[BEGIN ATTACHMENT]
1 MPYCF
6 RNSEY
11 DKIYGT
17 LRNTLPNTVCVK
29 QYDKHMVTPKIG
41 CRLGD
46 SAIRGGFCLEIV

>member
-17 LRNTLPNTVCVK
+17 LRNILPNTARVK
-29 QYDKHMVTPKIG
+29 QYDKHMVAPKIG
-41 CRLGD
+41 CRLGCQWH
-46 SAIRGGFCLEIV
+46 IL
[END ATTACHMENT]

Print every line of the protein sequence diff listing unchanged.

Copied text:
1 MPYCF
6 RNSEY
11 DKIYGT
17 LRNTLPNTVCVK
29 QYDKHMVTPKIG
41 CRLGD
46 SAIRGGFCLEIV

>member
-17 LRNTLPNTVCVK
+17 LRNILPNTARVK
-29 QYDKHMVTPKIG
+29 QYDKHMVAPKIG
-41 CRLGD
+41 CRLGCQWH
-46 SAIRGGFCLEIV
+46 IL